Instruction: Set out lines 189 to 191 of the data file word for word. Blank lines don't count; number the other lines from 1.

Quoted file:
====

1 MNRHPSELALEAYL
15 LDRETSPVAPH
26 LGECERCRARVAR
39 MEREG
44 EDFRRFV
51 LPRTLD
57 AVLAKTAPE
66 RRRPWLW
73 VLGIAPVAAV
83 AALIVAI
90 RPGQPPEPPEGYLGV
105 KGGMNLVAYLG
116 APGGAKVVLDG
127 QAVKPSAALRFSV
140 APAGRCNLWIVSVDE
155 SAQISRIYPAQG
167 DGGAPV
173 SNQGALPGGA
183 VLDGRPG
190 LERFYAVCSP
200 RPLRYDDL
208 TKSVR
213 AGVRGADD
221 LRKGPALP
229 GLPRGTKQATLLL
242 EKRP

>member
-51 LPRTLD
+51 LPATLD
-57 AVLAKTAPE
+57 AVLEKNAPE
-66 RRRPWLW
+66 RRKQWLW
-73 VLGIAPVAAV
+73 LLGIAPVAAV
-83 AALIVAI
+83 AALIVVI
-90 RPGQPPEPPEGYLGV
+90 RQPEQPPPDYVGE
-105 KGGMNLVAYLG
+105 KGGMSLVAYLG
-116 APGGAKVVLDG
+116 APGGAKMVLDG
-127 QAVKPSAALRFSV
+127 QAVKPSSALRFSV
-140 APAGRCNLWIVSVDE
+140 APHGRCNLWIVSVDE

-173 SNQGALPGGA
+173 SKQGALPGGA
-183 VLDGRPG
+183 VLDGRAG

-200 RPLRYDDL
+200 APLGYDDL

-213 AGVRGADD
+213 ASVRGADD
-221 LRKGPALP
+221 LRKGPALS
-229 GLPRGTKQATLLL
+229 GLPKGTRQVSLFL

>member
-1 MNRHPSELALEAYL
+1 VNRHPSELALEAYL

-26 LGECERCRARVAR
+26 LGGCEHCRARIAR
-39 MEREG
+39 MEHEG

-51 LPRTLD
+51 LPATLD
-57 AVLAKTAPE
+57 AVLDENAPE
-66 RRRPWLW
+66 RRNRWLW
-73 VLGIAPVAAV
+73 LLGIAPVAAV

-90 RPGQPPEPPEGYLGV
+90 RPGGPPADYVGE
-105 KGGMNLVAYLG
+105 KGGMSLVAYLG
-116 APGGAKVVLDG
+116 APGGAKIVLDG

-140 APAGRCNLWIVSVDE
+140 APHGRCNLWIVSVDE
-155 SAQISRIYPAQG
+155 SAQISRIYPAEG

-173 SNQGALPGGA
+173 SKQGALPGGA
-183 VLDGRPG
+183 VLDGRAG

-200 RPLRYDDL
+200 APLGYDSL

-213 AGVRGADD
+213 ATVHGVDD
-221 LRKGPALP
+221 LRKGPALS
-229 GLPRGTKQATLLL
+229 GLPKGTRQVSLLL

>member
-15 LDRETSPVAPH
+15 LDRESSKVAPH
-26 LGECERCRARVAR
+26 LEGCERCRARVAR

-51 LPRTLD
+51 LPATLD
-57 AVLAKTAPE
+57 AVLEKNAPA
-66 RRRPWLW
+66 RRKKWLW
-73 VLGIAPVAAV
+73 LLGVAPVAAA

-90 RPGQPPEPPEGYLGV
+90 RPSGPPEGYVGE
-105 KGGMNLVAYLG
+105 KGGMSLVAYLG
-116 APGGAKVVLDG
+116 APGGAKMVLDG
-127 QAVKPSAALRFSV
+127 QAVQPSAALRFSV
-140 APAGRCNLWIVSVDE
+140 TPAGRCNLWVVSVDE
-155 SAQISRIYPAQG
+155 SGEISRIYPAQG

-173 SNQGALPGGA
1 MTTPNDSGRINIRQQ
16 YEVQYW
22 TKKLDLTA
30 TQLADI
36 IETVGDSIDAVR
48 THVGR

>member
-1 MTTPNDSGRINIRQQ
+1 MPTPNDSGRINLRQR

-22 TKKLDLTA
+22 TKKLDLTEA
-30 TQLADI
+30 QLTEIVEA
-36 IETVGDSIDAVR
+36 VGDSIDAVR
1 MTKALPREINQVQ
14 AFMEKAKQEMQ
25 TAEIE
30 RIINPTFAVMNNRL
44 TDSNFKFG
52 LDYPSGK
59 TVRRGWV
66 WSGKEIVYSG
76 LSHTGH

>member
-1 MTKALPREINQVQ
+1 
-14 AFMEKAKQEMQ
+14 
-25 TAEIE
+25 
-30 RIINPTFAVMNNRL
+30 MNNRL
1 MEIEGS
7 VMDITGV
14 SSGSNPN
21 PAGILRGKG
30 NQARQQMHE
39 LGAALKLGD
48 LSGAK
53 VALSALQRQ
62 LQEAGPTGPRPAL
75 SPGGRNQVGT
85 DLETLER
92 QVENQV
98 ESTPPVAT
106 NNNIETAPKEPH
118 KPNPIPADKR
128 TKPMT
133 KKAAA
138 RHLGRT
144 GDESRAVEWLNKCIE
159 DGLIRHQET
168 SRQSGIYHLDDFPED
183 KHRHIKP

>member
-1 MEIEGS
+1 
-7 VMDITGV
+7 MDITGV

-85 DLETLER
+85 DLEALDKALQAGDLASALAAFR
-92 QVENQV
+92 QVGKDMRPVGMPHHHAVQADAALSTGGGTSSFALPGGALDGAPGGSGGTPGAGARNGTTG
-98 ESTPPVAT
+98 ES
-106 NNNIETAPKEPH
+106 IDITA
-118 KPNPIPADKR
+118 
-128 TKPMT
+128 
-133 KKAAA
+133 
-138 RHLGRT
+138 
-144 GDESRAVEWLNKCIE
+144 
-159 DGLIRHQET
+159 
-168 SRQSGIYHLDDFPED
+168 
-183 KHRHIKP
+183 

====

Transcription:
-106 NNNIETAPKEPH
+106 IDITA
-118 KPNPIPADKR